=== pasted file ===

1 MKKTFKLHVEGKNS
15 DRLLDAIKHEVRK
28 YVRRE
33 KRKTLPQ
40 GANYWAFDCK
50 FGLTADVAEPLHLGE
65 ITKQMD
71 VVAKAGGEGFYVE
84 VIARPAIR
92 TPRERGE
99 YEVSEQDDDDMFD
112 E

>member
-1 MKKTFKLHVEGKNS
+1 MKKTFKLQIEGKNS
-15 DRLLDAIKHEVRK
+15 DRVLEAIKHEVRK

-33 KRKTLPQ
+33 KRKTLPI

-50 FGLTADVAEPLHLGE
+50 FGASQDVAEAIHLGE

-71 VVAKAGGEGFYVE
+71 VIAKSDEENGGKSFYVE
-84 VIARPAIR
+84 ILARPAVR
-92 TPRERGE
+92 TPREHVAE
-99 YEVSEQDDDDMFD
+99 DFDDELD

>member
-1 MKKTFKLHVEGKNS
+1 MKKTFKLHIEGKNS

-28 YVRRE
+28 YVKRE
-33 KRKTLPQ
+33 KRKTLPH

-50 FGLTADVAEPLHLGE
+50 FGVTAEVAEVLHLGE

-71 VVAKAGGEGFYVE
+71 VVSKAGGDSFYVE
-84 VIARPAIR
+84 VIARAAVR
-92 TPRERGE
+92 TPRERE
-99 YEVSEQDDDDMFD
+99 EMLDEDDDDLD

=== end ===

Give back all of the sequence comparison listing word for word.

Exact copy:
1 MKKTFKLHVEGKNS
15 DRLLDAIKHEVRK
28 YVRRE
33 KRKTLPQ
40 GANYWAFDCK
50 FGLTADVAEPLHLGE
65 ITKQMD
71 VVAKAGGEGFYVE
84 VIARPAIR
92 TPRERGE
99 YEVSEQDDDDMFD
112 E

>member
-1 MKKTFKLHVEGKNS
+1 MKKTFKLQIEGKNS
-15 DRLLDAIKHEVRK
+15 DRVLEAIKHEVRK

-33 KRKTLPQ
+33 KRKTLPI

-50 FGLTADVAEPLHLGE
+50 FGASQDVAEAIHLGE

-71 VVAKAGGEGFYVE
+71 VIAKSDEENGGKSFYVE
-84 VIARPAIR
+84 ILARPAVR
-92 TPRERGE
+92 TPREHVAE
-99 YEVSEQDDDDMFD
+99 DFDDELD

>member
-1 MKKTFKLHVEGKNS
+1 MKKTFKLHIEGKNS

-28 YVRRE
+28 YVKRE
-33 KRKTLPQ
+33 KRKTLPH

-50 FGLTADVAEPLHLGE
+50 FGVTAEVAEVLHLGE

-71 VVAKAGGEGFYVE
+71 VVSKAGGDSFYVE
-84 VIARPAIR
+84 VIARAAVR
-92 TPRERGE
+92 TPRERE
-99 YEVSEQDDDDMFD
+99 EMLDEDDDDLD